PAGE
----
For much of 2008, Northwestern Corporation was embroiled in a heated, fiery debate over the future of a coal-fired power plant, Colstrip 4. But after a lot of hot air, Montana’s Public Service Commission approved the sale of a plant, which will enable the company to charge higher rates to its Montana electricity customers. Hopefully that won’t trickle down to the children of Northwestern shareholders in the form of stockings full of coal.
The power plant—or more precisely, a 30% interest in it, was to be sold to either Bicent, another power company—or Montanans, by incorporating the value of the plant into their electricity bills. It was indeed sold to Montanans for around $400 million, after extensive protests by the Montana Consumer Counsel, a government agency.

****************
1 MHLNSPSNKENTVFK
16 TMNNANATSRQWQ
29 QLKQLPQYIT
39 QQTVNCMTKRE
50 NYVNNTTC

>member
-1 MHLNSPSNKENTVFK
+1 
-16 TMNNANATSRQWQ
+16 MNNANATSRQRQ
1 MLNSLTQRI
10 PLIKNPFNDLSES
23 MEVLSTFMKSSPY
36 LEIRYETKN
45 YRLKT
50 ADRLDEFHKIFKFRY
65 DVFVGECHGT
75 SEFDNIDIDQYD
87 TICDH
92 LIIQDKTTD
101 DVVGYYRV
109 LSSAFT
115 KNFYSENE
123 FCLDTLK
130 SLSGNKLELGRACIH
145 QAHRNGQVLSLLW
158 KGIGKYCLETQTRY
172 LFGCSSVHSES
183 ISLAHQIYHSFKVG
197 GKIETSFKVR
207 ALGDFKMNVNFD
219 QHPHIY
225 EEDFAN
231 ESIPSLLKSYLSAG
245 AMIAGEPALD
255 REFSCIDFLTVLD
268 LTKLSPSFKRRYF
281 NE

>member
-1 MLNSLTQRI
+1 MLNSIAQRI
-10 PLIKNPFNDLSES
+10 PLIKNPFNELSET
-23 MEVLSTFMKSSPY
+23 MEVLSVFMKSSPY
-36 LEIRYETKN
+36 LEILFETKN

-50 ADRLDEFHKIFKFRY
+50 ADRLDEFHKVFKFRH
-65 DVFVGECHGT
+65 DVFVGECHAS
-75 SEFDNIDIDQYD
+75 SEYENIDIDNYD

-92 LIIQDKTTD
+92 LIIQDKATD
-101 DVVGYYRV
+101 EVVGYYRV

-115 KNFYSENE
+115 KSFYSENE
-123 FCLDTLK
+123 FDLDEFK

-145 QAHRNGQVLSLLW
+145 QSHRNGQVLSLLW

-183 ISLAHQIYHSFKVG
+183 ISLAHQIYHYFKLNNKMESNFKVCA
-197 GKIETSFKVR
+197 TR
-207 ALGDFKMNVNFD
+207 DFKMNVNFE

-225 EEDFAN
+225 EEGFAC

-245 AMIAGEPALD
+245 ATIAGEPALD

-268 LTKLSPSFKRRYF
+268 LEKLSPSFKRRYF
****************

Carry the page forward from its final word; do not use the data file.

The Montana Consumer Counsel (MCC) had been arguing in court proceedings since the summer that: “NorthWestern’s retail customers have been used as involuntary
financial supporters of Colstrip 4 . . . NorthWestern’s retail customers should not be forced to pay twice, and then pay a premium for, an asset to which they have already made substantial (if heretofore unrecognized) contributions.”
Northwestern had fired back that MCC’s position was “absurd” and said following their advice would “amount to an unconstitutional taking.” Much of the fire and brimstone was due to an ongoing case of whether Northwestern had violated the law in purchasing the plant.
Either way, the deal is now done. Montanans, like it or not have a coal-fired power plant of their very own. And Northwestern Corporation will pocket over $400 million in added electricity rates.